I'm hardly the first to point this out--see, for example, E.J. Dionne's column today--but the extent to which Hillary Clinton has turned a perceived liability (health care) into an asset is pretty remarkable. It reminds me a bit of a diarist Jon Chait wrote several years ago on an unrelated subject:
I received a phone message the other day from someone who wanted my help in getting an article he'd written published in TNR. We had not spoken since we worked together on the college newspaper and had taken opposite sides in a political dispute. The dispute centered on whether I was a racist, sexist, right-wing bigot unfit for journalism; his side claimed I was, while I maintained, unpersuasively, that I was not. Suffice it to say I had not spent the intervening years trying to think up ways I could help this fellow, and his phone message reflected some acknowledgment of this. "We haven't spoken in a while," he observed, his flinty voice sounding uncharacteristically timid. "I know you're not my biggest fan." With that bit of unpleasantness out of the way, he immediately launched into his article pitch. It seems he has picked up one of the mores of Washington: The distinction between your friends and your enemies is less important than the distinction between people you know and people you don't. By this reasoning, the two of us have a connection. That the connection consists of his having viciously denounced me years ago no doubt struck him as beside the point. ...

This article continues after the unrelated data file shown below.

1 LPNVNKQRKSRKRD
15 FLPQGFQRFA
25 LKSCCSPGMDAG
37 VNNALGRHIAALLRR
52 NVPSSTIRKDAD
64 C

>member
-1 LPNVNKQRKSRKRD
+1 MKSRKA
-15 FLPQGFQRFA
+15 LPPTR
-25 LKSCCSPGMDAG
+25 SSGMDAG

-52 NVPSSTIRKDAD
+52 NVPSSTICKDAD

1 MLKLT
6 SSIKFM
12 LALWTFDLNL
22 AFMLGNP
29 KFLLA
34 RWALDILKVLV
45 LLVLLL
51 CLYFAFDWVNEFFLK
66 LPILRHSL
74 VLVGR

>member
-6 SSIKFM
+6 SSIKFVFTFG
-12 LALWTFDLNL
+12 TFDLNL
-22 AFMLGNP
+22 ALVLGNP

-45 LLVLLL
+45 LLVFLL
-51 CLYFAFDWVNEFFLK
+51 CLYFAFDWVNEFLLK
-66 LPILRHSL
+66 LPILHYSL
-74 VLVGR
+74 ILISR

I think there's something analogous going on in the presidential primaries: The distinction between your successes and your failures is less important than the distinction between stuff you've done and stuff you haven't done. I'm not sure how broadly this applies--something tells me Mike Brown's disaster-relief experience isn't going to make him the GOP front-runner in 2012--but I suspect it applies more broadly than the Obama and Edwards people would have anticipated several months ago.
P.S. I thought I saw Matt Yglesias make a similar point recently, but now I can't find it.